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The Florida Department of Health works to protect, promote, and improve the health of all people in Florida through integrated state, county, and community efforts.

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Onsite Sewage

Contact Us

  •  941-624-7200

    Mailing Location

    1100 Loveland Boulevard 

    Port Charlotte, FL 33980

State of Florida  - Onsite Sewage Programs This section develops statewide rules and provides training and standardization for Health Department employees.

EPA - United States Environmental Protection Agency  This site offers valuable information and resources to manage onsite wastewater systems in a manner that is protective of public health and the environment and allows communities to grow and prosper.

NOWRA  - The National Onsite Wastewater Recycling Association The largest organization within the U.S. dedicated solely to educating and representing members within the onsite and decentralized industry.

Pipeline Newsletter - The National Small Flows Clearinghouse Each quarterly issue of Pipeline focuses on a single wastewater topic and presents it in an easy-to-read format.

NESC - National Environmental Services CenterThey have an extensive holding of free and low-cost educational publications.

CDC - Centers for Disease Control and Prevention, Environmental Health Services Program Onsite Wastewater

FOWA - Florida Onsite Wastewater AssociationThe Florida Onsite Wastewater Association is an organized group of those engaged in the manufacturing, installation, repair or maintenance of onsite sewage treatment and disposal systems. 

NOTE: Effective July 1, 2021, the Florida Department of Environmental Protection (DEP) is responsible for implementing the Florida Statutes and regulations applicable to OSTDS. Under Florida's Clean Waterways Act of 2020, the county health department offices will continue to do the permitting and inspection for septic tanks; please continue to work with them for all of your permitting-related needs. If you have questions, please contact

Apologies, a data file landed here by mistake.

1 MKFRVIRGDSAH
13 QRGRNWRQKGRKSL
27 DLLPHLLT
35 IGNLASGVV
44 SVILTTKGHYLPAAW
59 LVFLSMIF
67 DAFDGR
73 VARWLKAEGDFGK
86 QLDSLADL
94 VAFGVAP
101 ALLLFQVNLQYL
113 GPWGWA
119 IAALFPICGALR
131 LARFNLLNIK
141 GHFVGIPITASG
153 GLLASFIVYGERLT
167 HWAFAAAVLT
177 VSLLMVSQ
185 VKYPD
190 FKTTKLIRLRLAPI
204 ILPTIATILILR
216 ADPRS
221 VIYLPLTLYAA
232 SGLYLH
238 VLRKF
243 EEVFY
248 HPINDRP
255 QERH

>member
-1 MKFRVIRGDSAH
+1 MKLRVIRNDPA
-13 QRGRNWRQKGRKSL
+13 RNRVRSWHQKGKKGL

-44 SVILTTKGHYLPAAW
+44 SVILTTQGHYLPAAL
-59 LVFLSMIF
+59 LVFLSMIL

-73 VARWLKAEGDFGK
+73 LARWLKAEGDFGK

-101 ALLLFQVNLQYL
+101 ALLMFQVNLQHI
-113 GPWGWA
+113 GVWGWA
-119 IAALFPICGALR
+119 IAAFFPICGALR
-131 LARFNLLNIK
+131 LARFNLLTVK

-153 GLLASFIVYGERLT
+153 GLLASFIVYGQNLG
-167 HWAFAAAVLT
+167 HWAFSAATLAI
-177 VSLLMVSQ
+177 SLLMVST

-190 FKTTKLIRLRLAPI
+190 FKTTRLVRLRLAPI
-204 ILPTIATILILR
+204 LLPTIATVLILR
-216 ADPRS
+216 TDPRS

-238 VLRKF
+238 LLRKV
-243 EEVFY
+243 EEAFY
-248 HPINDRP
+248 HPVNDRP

Onsite sewage treatment and disposal systems, commonly referred to as septic systems, are a safe and effective means of wastewater disposal for 30 percent of Florida’s population. The OSTDS program ensures that the OSTDS is properly designed, constructed, and maintained through permitting and inspection and contributes to safe ground water, which provides 90 percent of Florida’s drinking water. 

The governing authorities for this program and all forms can be found at

Bill Pay 

Environmental Public Health bills and fees can be paid in person or by mail at the address below or you can visit our bill pay site at


Location & Contact Information 

Find local contact infomation at the following FDOH-location-finder


Private Provider Inspections 

Starting July 1, 2022, owners or contractors with owner authorization have the option to hire a private provider to perform inspections of OSTDS. DEP has begun implementation of this new law. Visit Private Provider Inspections of OSTDS | Florida Department of Environmental Protection for more information.


OSTDS Operating Permits (only apply to counties that use operating permits)

Operating permits are required for aerobic treatment units (ATU), performance based treatments systems (PBTS), commercial septic systems, and industrial or manufacturing zoned (or equivalent) septic systems.

OSTDS also provides for regulation of

  • Installation of new OSTDS
  • Repairs made to OSTDS
  • Existing System Verifications
  • Companies that service OSTDS
  • Temporary Toilet or Holding Tank Servicing Companies
  • Annual Operating Permits of Certain OSTDS
  • Abandonments of Existing Septic Systems
  • Managed Septic System Program

Only Registered Septic Tank Contractors or Licensed Plumbers are permitted to work on OSTDS.  Permits must be obtained from the local health department to install or make repairs to these systems.  A homeowner may make repairs only on his personally occupied residence after a permit has been issued.

These systems are usually Septic Tanks, Aerobic Treatment Systems, or special Performance Based Treatment Systems that are used for homes and small residential units, or small commercial or industrial sites which only produce domestic or commercial type wastes.

Commercial systems producing more than 5000 gpd are regulated by the Department of Environmental Protection.


Homebuyer's Guide to Septic Systems (504 KB; pdf)

Florida Administrative Code for Onsite Sewage Treatment and Disposal Systems (OSTDS)